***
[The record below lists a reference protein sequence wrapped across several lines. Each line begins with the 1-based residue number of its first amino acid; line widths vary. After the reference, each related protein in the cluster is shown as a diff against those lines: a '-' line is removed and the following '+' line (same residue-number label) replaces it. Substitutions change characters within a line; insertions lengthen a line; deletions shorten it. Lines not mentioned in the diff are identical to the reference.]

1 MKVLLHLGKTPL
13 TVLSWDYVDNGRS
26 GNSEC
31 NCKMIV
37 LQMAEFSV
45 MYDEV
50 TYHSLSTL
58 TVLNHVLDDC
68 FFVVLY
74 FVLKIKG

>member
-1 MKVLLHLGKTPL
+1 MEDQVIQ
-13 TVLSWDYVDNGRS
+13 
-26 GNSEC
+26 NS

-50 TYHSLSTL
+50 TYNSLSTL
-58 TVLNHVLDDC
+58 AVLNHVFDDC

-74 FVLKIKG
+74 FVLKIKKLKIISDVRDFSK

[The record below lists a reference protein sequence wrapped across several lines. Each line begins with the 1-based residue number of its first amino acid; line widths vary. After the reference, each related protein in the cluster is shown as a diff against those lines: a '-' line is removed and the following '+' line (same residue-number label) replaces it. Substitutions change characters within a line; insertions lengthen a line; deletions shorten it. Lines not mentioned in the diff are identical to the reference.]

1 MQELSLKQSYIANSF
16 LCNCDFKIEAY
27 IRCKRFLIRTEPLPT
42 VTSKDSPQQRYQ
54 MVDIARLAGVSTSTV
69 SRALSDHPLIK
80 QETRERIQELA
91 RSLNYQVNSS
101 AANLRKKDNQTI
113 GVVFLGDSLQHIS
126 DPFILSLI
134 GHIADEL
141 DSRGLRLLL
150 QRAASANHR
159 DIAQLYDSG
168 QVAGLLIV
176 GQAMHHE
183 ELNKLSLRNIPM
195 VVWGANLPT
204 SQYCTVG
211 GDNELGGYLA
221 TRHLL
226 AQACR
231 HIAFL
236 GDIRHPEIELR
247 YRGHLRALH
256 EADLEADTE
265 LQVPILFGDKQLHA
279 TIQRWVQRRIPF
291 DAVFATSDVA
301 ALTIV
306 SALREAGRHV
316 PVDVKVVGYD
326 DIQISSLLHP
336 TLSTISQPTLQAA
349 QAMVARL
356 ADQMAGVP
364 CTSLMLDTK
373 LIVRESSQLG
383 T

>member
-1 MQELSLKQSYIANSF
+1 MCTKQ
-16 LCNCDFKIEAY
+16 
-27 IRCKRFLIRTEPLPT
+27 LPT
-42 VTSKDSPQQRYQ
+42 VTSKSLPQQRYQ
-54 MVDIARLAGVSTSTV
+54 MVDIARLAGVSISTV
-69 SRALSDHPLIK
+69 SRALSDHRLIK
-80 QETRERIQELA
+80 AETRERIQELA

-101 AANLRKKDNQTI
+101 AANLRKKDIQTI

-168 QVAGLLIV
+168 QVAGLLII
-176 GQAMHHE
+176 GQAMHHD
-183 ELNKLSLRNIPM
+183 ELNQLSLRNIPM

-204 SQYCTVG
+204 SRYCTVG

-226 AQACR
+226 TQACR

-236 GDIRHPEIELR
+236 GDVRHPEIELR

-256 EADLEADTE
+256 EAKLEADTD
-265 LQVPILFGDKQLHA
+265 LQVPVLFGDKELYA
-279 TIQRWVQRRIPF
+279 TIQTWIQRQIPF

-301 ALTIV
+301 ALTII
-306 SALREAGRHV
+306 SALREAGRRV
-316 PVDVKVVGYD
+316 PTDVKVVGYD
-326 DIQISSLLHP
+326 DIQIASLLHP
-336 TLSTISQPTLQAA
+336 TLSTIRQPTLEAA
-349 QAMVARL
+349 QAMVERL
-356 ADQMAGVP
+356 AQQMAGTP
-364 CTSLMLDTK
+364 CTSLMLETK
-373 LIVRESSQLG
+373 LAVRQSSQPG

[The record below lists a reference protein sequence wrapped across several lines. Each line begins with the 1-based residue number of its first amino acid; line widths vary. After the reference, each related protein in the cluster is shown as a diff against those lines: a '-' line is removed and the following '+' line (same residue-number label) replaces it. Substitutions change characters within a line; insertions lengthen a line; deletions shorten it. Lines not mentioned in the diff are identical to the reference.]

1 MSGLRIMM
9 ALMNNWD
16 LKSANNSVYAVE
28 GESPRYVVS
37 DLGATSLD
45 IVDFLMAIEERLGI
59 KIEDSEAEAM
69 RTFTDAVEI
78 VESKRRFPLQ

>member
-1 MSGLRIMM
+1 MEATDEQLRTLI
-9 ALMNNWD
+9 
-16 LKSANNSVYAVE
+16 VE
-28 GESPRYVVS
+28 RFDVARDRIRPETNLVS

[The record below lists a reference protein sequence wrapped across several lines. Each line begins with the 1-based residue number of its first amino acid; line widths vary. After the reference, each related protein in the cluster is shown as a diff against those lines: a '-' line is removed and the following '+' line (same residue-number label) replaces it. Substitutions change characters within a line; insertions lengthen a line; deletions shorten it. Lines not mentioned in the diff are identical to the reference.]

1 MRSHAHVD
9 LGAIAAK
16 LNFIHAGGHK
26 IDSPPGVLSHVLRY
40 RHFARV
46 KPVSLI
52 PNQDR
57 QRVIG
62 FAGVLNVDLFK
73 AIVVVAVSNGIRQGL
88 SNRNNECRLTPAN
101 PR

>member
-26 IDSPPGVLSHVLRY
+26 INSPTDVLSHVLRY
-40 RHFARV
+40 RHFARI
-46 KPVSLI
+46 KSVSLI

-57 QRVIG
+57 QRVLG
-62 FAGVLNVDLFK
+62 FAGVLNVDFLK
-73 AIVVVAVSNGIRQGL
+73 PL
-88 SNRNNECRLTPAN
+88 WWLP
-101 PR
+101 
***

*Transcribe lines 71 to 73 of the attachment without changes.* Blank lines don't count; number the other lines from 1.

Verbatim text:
-27 IRCKRFLIRTEPLPT
+27 LPT
-42 VTSKDSPQQRYQ